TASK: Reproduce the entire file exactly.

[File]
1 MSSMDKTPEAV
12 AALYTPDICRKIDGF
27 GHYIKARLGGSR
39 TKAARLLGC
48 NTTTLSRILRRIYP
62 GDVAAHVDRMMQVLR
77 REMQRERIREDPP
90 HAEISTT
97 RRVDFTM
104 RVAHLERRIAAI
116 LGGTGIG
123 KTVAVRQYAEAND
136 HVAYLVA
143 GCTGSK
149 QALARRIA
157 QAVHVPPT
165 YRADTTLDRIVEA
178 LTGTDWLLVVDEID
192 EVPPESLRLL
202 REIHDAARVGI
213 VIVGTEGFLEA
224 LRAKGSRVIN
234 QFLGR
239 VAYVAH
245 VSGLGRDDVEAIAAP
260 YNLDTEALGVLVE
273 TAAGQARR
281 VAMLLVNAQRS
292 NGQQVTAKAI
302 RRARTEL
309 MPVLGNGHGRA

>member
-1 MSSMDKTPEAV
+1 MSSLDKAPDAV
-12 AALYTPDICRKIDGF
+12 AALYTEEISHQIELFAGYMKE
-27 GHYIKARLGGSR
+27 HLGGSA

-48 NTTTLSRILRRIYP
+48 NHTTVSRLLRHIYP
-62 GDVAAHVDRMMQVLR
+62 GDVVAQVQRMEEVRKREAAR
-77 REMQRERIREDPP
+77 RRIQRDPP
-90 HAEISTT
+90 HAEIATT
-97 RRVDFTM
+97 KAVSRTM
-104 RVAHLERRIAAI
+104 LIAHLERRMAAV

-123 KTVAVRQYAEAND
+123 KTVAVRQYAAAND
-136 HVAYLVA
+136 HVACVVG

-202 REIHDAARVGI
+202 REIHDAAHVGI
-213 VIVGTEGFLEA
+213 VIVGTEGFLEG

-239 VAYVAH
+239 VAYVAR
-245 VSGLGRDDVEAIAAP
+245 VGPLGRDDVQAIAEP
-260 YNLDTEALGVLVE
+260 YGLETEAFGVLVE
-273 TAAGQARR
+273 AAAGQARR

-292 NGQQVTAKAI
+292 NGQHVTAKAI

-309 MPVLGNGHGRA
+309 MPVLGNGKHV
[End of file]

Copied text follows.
1 MSSMDKTPEAV
12 AALYTPDICRKIDGF
27 GHYIKARLGGSR
39 TKAARLLGC
48 NTTTLSRILRRIYP
62 GDVAAHVDRMMQVLR
77 REMQRERIREDPP
90 HAEISTT
97 RRVDFTM
104 RVAHLERRIAAI
116 LGGTGIG
123 KTVAVRQYAEAND
136 HVAYLVA
143 GCTGSK
149 QALARRIA
157 QAVHVPPT
165 YRADTTLDRIVEA
178 LTGTDWLLVVDEID
192 EVPPESLRLL
202 REIHDAARVGI
213 VIVGTEGFLEA
224 LRAKGSRVIN
234 QFLGR
239 VAYVAH
245 VSGLGRDDVEAIAAP
260 YNLDTEALGVLVE
273 TAAGQARR
281 VAMLLVNAQRS
292 NGQQVTAKAI
302 RRARTEL
309 MPVLGNGHGRA

>member
-1 MSSMDKTPEAV
+1 MSSLDKAPDAV
-12 AALYTPDICRKIDGF
+12 AALYTEEISHQIELFAGYMKE
-27 GHYIKARLGGSR
+27 HLGGSA

-48 NTTTLSRILRRIYP
+48 NHTTVSRLLRHIYP
-62 GDVAAHVDRMMQVLR
+62 GDVVAQVQRMEEVRKREAAR
-77 REMQRERIREDPP
+77 RRIQRDPP
-90 HAEISTT
+90 HAEIATT
-97 RRVDFTM
+97 KAVSRTM
-104 RVAHLERRIAAI
+104 LIAHLERRMAAV

-123 KTVAVRQYAEAND
+123 KTVAVRQYAAAND
-136 HVAYLVA
+136 HVACVVG

-202 REIHDAARVGI
+202 REIHDAAHVGI
-213 VIVGTEGFLEA
+213 VIVGTEGFLEG

-239 VAYVAH
+239 VAYVAR
-245 VSGLGRDDVEAIAAP
+245 VGPLGRDDVQAIAEP
-260 YNLDTEALGVLVE
+260 YGLETEAFGVLVE
-273 TAAGQARR
+273 AAAGQARR

-292 NGQQVTAKAI
+292 NGQHVTAKAI

-309 MPVLGNGHGRA
+309 MPVLGNGKHV